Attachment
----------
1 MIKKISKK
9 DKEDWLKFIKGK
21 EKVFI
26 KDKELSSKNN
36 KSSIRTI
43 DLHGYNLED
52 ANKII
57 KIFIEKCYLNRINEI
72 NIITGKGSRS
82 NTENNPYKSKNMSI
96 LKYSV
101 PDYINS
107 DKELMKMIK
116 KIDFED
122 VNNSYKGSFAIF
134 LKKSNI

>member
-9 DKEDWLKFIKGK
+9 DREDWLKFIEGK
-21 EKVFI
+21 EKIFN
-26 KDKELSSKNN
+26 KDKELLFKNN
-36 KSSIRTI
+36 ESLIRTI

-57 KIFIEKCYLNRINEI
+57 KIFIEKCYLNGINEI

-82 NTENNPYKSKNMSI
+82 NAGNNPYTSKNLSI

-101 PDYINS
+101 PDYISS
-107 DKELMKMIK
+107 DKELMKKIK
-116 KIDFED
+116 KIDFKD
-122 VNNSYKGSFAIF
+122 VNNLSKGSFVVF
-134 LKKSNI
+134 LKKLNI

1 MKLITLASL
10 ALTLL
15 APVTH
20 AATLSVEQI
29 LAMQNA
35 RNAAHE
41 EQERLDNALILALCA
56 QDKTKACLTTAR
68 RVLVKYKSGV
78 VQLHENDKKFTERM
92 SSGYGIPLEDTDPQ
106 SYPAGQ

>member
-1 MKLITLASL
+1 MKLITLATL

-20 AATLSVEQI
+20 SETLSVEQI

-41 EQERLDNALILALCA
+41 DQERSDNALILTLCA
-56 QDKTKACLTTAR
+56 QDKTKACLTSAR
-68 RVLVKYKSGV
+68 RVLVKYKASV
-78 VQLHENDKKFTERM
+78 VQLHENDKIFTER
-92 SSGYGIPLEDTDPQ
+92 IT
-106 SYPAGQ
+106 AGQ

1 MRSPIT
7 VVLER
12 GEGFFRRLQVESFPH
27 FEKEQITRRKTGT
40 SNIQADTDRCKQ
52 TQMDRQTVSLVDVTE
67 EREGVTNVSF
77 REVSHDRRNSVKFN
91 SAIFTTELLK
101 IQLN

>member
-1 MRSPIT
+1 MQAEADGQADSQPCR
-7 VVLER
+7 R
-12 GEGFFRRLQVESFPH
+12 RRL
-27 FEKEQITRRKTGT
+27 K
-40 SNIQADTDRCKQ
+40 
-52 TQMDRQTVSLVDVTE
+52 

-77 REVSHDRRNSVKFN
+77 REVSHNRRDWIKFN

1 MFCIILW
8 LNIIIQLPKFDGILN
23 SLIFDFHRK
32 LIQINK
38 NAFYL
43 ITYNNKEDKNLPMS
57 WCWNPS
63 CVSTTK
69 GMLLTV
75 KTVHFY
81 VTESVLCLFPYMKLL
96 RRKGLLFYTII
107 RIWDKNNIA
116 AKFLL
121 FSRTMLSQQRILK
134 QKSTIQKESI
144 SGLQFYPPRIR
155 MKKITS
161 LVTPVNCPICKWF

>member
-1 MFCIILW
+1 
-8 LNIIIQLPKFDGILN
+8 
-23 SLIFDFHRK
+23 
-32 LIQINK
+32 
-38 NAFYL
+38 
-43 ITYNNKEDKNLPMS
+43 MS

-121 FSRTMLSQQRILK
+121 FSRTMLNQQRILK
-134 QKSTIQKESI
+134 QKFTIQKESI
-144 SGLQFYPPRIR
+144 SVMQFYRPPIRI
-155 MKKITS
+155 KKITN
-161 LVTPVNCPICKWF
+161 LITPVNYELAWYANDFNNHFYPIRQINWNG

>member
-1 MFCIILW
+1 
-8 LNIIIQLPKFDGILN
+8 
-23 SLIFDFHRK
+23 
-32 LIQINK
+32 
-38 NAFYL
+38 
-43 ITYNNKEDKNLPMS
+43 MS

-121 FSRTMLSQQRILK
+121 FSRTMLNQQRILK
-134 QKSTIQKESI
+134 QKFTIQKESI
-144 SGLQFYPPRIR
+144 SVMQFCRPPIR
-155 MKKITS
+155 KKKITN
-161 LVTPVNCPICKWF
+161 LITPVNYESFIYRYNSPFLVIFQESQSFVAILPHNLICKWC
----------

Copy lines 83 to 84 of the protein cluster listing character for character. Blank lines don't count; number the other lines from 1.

+7 R
-12 GEGFFRRLQVESFPH